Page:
# Migration guide for the course 'Exploring graph algorithms with Neo4j'

## The course

In 2019, I was asked to record a video course about the Graph Algorithms library (GA) released by Neo4j. These videos are available on the publisher website.

Even if the main concepts about the algorithms remain unchanged (centrality algorithms are still centrality algorithms), the Graph Algorithms library is being deprecated by the Neo4j team in favor of a more optimized version called Graph Data Science plugin (GDS) also available on GitHub.

A very detailed migration guide has been created by the Neo4j folks and is available here.

In this post, I will focus on the changes to be made to follow the above mentioned course using the GDS. This update is mandatory is you are using Neo4j 4, since only the GDS (starting from its version 1.2) is compatible with this version of Neo4j.

While all GA procedures were within the algo.* namespace, in the GDS all procedures start with gds.*

## Graph projection

### Named VS anonymous projections

Even if creating named projected graphs was already possible in the Graph Algorithm plugin, this functionality was not really highlighted and is not used at all in the videos.

In the GDS on the contrary, a lot of examples are given using a named projected graph created using gds.graph.create procedure. But it is still possible to use anonymous projected graphs using either native or cypher projection:

• Native projection: nodeProjection and relationshipProjection allow to configure the list of nodes, relaitonships and their properties that need to be copied into the in-memory projected graph.
• Cypher projection: the nodes and relationships to use are selected through a Cypher statement. For this, include nodeQuery and/or relationshipQuery to the configuration map.

### Relationship projection

Important difference: while the projected graph in the GA was by default undirected, the projected graph in the GDS by default uses the relationships in their native direction. In order to use undirected relationships, you need to use:

A typical relationship projection will have the following structure:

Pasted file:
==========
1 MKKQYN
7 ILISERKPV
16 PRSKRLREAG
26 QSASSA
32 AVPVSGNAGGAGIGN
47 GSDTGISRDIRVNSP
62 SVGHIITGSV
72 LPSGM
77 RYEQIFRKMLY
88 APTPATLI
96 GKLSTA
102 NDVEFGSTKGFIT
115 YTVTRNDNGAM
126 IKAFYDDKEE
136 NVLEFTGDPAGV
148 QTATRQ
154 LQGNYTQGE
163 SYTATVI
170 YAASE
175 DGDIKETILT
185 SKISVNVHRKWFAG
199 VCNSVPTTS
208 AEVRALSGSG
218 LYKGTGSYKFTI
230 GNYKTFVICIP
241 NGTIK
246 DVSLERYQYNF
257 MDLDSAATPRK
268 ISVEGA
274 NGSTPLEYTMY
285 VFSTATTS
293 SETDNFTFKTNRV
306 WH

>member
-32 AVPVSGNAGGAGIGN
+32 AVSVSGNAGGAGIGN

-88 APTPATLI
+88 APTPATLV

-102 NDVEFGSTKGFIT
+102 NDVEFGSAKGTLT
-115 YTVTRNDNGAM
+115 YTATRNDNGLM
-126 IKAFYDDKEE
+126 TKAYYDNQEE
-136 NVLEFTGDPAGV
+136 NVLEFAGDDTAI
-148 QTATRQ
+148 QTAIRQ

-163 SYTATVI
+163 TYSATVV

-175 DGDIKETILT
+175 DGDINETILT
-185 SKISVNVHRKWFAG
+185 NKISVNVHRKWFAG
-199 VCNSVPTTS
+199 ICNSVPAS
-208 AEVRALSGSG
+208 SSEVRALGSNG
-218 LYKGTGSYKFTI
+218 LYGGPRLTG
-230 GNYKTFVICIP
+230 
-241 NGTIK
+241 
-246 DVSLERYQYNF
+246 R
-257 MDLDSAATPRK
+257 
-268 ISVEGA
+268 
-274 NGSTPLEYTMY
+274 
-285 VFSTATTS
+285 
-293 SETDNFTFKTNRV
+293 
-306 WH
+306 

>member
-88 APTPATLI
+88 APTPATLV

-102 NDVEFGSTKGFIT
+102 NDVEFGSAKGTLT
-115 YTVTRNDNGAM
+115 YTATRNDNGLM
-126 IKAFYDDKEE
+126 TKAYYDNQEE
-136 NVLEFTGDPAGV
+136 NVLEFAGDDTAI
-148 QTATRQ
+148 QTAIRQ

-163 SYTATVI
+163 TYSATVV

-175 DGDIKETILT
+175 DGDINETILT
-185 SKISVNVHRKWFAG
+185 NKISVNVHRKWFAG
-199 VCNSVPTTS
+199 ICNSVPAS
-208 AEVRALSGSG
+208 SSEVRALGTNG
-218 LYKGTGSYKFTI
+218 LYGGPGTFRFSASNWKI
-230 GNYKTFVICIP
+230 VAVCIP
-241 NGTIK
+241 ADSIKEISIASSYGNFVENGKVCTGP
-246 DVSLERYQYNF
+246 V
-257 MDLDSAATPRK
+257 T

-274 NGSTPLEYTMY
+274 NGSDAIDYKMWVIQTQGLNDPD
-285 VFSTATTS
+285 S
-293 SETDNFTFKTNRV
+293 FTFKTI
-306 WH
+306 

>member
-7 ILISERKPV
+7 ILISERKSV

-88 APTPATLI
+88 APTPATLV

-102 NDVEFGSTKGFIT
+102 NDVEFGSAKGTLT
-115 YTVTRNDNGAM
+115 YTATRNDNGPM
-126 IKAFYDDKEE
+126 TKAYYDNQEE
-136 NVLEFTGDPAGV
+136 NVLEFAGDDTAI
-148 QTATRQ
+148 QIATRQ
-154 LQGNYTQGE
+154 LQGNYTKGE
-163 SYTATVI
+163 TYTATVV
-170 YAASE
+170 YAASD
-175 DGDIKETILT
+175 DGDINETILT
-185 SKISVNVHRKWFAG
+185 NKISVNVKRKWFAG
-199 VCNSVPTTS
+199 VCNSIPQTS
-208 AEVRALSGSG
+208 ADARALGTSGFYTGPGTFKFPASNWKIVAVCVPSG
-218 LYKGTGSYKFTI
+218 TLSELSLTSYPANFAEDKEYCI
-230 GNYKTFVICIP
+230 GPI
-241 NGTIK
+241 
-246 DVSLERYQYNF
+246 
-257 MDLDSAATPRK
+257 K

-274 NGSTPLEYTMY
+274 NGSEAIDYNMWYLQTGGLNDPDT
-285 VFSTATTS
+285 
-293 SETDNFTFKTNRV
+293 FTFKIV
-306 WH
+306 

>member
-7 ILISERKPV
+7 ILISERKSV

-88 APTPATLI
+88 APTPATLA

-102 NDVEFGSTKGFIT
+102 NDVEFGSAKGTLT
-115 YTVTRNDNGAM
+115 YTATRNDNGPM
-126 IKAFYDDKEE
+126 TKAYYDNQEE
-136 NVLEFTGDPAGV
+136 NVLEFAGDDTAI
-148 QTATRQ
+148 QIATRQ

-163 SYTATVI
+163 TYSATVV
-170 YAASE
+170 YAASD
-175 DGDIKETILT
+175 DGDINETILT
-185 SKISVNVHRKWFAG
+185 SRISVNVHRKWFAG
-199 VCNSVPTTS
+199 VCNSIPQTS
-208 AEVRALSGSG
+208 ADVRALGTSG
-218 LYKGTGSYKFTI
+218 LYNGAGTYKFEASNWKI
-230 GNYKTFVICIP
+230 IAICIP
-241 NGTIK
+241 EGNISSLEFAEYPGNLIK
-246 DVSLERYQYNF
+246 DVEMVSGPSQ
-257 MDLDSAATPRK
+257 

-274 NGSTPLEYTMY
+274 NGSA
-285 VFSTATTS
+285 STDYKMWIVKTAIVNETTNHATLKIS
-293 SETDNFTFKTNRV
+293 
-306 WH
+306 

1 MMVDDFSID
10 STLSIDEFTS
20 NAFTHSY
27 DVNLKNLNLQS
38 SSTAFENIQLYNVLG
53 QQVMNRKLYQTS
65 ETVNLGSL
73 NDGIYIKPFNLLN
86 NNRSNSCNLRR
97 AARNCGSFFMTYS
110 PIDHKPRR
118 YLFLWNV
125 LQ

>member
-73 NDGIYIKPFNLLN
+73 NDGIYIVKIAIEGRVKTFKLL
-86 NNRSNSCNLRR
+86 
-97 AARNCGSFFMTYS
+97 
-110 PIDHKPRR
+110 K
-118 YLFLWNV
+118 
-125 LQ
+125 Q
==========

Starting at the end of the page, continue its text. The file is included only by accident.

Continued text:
relationshipProjection: {
SUBWAY: {  // type of the relationships in the projected graph
type: "SUBWAY",  // type of the relationships in the Neo4j graph to be copied
orientation: "UNDIRECTED",  // relationship orientation: NATIVE (default), REVERSE or UNDIRECTED
aggregation: "SINGLE",  // what to do with parallel relationships? SINGLE means take only one of them
properties: ["weight"]  // list of relationship properties to include in the projected graph
}
},


## Algorithms

With the GDS, all algorithms share the same signature:

• gds.<algo_path>(graphName, configurationMap) if using a named projected graph, which is not our case
• gds.<algo_path>(configurationMap) if using an anonymouse projected graph.

Some of them are fully optimized and production-ready. They are accessible directly through gds.<algoName> procedures. There are two other cases:

• the algorithms back-ported from the GA but not yet optimized are in the gds.alpha namespace. They are not stable and might suffer from performance issues
• the algorithms being improved but still in testing mode are in the gds.beta namespace

### Stream or write

While in the GA, the write mode was triggered by adding a write: true configuration parameter, this behavior is now handled by the procedure name:

• gds.pageRank.stream to stream the results back to the user.